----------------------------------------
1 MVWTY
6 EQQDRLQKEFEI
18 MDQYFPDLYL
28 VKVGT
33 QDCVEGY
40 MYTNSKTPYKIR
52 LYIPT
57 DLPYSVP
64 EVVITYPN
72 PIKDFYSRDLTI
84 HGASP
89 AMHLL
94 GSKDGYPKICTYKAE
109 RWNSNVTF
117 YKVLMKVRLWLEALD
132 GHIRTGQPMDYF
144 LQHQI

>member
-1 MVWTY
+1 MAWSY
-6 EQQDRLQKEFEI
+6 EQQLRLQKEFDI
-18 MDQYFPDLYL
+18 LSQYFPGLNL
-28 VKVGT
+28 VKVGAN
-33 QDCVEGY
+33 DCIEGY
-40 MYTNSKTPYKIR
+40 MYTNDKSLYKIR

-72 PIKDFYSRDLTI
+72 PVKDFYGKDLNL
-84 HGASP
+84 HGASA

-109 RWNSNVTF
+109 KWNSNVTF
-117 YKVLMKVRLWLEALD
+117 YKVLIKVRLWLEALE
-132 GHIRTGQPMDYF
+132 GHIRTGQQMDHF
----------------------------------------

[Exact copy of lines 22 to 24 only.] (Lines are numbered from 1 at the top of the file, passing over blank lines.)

+6 EQQLRLQKEFDI
-18 MDQYFPDLYL
+18 LSQYFPGLNL